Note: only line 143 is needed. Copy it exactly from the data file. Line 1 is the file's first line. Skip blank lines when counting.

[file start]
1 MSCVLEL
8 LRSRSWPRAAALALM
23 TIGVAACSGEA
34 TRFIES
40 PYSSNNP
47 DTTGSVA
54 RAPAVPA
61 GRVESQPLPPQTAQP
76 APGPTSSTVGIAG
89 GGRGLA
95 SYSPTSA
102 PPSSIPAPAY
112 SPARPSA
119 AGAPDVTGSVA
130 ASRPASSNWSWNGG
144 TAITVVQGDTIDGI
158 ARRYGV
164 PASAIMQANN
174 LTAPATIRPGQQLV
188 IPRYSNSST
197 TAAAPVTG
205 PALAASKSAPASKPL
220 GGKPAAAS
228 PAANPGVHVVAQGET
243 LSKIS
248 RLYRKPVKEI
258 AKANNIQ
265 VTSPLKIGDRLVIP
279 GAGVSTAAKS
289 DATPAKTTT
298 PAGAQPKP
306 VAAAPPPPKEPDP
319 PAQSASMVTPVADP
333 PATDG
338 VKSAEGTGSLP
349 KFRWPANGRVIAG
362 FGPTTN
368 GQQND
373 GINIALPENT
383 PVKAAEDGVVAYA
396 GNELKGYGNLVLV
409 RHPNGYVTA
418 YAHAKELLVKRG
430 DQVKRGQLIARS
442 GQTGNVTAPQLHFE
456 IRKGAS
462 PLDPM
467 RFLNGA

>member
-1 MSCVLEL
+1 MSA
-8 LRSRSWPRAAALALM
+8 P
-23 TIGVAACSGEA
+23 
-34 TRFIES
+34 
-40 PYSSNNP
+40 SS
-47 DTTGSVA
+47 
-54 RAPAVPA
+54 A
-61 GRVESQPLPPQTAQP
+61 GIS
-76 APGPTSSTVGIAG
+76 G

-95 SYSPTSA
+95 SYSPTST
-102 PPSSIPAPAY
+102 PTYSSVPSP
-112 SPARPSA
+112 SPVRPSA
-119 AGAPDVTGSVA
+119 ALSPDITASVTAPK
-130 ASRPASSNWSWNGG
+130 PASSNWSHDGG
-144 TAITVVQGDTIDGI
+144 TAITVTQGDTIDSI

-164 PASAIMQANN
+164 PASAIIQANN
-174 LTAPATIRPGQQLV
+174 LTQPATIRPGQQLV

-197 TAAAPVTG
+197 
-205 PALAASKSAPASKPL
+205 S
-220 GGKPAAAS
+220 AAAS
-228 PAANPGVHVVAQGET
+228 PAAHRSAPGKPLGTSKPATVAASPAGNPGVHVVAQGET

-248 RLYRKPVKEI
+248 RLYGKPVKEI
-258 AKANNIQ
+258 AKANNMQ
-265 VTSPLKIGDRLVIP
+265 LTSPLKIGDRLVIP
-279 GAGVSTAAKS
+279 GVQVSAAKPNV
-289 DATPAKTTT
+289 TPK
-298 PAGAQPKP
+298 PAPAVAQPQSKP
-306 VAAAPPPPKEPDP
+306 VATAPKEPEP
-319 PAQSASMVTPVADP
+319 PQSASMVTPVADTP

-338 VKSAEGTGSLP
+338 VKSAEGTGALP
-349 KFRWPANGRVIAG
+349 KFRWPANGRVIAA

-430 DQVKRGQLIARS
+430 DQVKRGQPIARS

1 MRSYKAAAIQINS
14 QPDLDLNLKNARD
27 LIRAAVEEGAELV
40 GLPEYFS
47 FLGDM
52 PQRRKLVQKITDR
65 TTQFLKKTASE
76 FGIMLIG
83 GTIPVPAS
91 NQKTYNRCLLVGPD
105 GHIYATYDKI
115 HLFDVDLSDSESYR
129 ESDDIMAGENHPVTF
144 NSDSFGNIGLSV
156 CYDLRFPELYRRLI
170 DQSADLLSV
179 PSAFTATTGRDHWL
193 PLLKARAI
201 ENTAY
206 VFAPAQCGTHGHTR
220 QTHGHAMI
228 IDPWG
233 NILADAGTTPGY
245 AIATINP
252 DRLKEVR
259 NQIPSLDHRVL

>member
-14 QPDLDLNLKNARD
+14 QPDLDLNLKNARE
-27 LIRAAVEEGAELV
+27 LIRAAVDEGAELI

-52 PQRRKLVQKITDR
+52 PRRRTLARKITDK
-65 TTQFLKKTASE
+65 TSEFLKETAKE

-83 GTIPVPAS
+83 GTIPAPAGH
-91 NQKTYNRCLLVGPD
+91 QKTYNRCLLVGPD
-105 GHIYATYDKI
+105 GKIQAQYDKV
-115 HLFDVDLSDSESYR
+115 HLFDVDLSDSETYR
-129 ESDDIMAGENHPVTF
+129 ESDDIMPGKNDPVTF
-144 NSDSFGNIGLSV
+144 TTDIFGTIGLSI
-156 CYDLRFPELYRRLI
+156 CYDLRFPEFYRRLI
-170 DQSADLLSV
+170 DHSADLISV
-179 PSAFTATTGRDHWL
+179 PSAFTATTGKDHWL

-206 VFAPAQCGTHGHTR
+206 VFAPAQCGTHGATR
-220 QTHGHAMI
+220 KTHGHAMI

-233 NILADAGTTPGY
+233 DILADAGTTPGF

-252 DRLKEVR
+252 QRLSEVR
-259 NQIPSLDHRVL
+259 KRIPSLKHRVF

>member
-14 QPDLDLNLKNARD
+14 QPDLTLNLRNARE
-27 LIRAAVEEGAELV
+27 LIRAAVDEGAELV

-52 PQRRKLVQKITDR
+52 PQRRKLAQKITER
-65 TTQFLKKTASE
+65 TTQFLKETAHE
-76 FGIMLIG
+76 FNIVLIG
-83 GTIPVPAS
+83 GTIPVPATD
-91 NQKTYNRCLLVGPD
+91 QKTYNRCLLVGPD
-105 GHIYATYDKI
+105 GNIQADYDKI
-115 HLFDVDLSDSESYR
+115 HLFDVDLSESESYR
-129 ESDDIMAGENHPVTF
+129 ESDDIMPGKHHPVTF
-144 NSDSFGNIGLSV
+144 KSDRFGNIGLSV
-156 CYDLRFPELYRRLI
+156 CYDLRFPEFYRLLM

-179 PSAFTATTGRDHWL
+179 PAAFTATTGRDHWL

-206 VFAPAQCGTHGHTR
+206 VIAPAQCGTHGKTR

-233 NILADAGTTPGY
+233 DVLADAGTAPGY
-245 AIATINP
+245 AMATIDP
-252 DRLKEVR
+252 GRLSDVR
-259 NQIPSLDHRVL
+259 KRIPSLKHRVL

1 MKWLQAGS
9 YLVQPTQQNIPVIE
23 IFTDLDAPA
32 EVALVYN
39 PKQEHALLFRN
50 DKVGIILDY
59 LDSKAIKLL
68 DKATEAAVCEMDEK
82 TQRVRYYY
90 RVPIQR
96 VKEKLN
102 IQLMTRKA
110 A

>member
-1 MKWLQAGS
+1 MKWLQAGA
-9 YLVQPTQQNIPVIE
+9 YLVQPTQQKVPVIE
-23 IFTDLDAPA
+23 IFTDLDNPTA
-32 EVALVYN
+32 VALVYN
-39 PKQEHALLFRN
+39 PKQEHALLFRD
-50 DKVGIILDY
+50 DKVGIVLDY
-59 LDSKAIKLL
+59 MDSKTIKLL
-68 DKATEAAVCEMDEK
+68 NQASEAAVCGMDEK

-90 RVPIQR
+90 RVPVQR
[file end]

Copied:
-27 LIRAAVEEGAELV